I knew I needed to go into communications after some divine intervention; though, I learned a lot of great things in the business department at BYU-Idaho. I’ve always loved filming things and creating funny videos in high school, so I decided to pursue that career path. I’m currently job searching and hoping to land a stable job creating videos for a company through advertising, internal media, and other promotional content. I love to spend time with my wife, family, and friends. I’m an avid gamer, outdoorsman, gym rat, and love to play airsoft on the weekends.
The Short Film
This suspenseful action-thriller is based off the internet fanfiction universe of “SCP”, which stands for Secure, Contain, Protect. This is the slogan for the secret government agency, The Foundation, which is burdened with tracking down, observing, and containment of anomalies ranging from ethereal creatures to dangerous animate objects and more.
I wanted to really show off my creative abilities with this, and prove that I have what it takes to make it in the film industry. I was the writer, producer, director, camera man, cinematographer, gaffer, and editor. I had my good friend hold the boom for me (I can do a lot, but not everything!) I had a blast working with tons of people to pull this off with virtually no budget.
On to the production side of things… I filmed the whole thing on the Blackmagic Ursa G2 using a Sigma 24-70mm zoom lens. Since the film is quite literally a run and gun film, I too was running around with the camera. There are a lot of shaky shots as a result. I occasionally used the easyrig to help me hold the thing (it weighs around 25 pounds) and a tripod for some of the shots. I used Aperture 300d’s with lanterns for some of the shots, and reflectors for others. I edited the entire thing in Davinci Resolve, and used it’s special FX engine, Fusion, to render the bullet casings and the rain FX. I really like the color correcting capabilities of Davinci as well. The software is second to none… and it’s free.
I coordinated with my good friends at Advantage Airsoft in Menan to lend me all the gear and replica guns you see in the film. And the costume and main location are courtesy of the Haunted River, also in Menan.
My booth was simple. A larger poster, a QR code that linked to the YouTube video, and a prop to catch a few glares. Our booth ended up being segregated from the rest of the showcase, but It had the advantage of being less noisy so people could enjoy the films with less distractions. We had a curtained-off area that Chase, Jean, and I shared. We hooked up my laptop and speakers to the TV and I manually alternated our films for each audience. Most of the time we had a full house! The area could only seat 12, so there were lines forming here and there.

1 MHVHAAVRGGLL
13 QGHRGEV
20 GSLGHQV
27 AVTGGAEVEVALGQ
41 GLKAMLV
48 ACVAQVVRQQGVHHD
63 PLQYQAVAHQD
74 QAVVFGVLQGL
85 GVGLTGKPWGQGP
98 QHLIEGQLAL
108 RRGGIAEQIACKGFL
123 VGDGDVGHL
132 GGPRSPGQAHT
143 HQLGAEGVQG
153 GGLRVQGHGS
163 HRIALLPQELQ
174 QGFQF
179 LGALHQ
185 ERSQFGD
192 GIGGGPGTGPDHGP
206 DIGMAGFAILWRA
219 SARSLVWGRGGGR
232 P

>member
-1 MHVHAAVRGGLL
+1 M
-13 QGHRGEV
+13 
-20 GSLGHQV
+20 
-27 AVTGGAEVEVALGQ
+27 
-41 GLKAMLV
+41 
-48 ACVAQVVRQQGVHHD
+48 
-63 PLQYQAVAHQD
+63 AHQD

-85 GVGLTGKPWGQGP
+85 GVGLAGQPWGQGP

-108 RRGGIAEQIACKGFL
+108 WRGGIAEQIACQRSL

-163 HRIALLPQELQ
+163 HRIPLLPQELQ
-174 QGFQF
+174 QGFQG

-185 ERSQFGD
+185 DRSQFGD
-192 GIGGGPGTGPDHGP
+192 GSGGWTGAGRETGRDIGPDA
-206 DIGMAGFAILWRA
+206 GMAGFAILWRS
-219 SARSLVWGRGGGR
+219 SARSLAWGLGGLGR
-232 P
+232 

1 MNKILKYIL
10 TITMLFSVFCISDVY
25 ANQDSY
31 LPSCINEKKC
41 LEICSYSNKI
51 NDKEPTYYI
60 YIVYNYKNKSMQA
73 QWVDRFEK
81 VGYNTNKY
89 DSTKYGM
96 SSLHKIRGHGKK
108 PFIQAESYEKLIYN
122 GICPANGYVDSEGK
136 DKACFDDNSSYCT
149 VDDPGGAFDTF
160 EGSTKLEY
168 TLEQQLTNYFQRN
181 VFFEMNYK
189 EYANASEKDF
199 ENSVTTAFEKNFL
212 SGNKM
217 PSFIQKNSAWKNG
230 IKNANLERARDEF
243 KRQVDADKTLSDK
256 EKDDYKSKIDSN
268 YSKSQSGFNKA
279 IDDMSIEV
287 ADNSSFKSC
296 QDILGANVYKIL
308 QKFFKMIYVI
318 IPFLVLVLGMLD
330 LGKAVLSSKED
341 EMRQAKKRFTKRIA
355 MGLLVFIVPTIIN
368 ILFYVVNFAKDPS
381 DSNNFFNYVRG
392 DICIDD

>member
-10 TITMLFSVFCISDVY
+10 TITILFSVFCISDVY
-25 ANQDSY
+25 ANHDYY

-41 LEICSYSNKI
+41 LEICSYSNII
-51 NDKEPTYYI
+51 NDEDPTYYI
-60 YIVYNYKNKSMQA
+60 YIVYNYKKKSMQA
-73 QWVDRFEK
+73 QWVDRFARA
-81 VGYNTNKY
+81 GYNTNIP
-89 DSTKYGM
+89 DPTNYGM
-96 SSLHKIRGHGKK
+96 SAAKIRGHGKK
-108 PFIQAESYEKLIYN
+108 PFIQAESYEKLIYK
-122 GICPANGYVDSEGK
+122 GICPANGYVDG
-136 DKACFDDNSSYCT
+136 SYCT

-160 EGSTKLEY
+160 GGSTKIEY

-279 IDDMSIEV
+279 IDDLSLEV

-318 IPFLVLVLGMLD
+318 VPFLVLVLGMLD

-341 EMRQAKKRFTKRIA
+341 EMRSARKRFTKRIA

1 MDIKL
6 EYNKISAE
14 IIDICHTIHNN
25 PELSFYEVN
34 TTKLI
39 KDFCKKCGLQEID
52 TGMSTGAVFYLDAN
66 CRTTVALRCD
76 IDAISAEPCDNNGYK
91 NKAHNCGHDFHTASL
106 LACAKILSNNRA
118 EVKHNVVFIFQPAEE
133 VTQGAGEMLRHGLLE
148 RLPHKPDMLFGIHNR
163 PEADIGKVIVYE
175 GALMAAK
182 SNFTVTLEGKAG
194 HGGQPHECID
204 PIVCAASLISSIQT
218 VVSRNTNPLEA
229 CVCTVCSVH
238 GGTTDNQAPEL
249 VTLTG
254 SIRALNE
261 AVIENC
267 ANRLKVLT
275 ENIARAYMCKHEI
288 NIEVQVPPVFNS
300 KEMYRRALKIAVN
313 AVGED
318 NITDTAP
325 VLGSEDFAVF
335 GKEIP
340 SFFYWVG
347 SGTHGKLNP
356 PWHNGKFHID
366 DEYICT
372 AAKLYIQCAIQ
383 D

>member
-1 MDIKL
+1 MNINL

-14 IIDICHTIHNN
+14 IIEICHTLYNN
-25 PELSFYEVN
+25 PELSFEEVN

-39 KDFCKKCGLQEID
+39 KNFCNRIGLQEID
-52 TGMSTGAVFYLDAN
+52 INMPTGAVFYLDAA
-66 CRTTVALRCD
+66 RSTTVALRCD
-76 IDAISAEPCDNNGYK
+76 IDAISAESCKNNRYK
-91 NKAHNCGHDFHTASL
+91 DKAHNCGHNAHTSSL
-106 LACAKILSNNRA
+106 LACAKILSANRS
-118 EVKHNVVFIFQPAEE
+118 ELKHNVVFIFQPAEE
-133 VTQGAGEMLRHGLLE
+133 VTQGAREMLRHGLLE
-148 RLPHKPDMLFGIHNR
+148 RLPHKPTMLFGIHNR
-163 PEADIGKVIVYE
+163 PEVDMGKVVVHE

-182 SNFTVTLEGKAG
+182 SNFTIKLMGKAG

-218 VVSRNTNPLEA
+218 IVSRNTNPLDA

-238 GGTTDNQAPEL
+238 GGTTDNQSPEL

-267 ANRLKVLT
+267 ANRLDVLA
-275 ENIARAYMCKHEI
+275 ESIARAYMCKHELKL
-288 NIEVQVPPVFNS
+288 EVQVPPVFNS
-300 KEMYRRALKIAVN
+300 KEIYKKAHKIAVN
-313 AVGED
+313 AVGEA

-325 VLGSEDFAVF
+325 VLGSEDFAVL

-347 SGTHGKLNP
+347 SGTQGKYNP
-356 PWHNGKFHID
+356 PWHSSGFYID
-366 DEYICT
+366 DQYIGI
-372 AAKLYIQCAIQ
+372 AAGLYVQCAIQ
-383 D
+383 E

Here’s a collage of BTS images taken and edited by my sister, Ariana Roylance.
What was my favorite part of the whole process?
After putting in around 100 hours of work, the best part is the smile on peoples faces after they watched. I love hearing all the positive feedback.
What was my least favorite part?
Definitely hauling the equipment around. I probably had the biggest checkout orders this semester. I would frequently make 3 or 4 trips to my car to load and unload everything 4+ times per day.
What would I do differently next time?
I’d like to have a bigger crew to help me on set. It was myself and my friend Christian Nelson that helped me with almost everything. I would use some of my actors to help me when I could, but for the most part it was just the two of us.
How long did shooting take?
I shot 95 percent of the film in two Saturdays. We began around 4 and filmed until 10 the first night, and 1 am the second night. I later took a third day to shoot the police interview, featuring a real sheriff’s deputy, Joseph Sevy. I shot that last because getting permission from his supervisor took awhile. Editing took the longest. After about 6 rough cuts and two “final” versions, editing was around 60 of those 100 hours. About 4 was re-recording audio in the schools Communications Building podcast room. The rest was physically filming and planning.
Where’d all that gear come from?
95 percent of it came from Advantage Airsoft in Menan. It’s a local airsoft store that sells tactical gear and airsoft replicas. I’m an avid airsofter and there’s an awesome group out here in east Idaho that will get together most Saturdays for bb-wars. Joseph Sevy started that business and it’s really helped the sport grow out here. He’s a really cool guy with lots of cop stories to tell. The costume came from The Haunted River. Joseph is good friends with the owner and he gave us permission to use his property and costume.
I don’t know yet. Isn’t that exciting? Ideally, I’d like to have a stable job with a nice salary and minimal travel. That means working for a company as a part of their marketing team. I would be doing things like creating commercials, designing marketing campaigns, doing social media content, internal video productions, and other stuff like that. Let me know if you have an opportunity for me! email@example.com